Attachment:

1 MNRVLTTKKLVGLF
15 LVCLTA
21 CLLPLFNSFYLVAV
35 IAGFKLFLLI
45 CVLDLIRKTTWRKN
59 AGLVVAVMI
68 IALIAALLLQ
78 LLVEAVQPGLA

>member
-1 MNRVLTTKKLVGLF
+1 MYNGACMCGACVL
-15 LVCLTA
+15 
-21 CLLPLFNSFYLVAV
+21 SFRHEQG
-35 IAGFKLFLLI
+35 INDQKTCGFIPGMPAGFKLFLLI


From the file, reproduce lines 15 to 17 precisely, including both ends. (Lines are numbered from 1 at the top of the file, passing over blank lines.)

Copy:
+21 SFRHEQG
-35 IAGFKLFLLI
+35 INDQKTCGFIPGMPAGFKLFLLI